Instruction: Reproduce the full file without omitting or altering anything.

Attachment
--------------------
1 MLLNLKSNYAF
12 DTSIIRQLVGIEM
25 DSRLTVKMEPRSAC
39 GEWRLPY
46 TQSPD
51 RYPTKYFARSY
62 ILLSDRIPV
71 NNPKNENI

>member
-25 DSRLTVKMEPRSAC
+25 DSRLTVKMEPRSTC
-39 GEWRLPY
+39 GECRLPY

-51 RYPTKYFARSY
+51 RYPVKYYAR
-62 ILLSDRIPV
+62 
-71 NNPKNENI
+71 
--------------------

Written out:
1 MLLNLKSNYAF
12 DTSIIRQLVGIEM
25 DSRLTVKMEPRSAC
39 GEWRLPY
46 TQSPD
51 RYPTKYFARSY
62 ILLSDRIPV
71 NNPKNENI

>member
-25 DSRLTVKMEPRSAC
+25 DSRLTVKMEPRSTC
-39 GEWRLPY
+39 GECRLPY

-51 RYPTKYFARSY
+51 RYPVKYYAR
-62 ILLSDRIPV
+62 
-71 NNPKNENI
+71 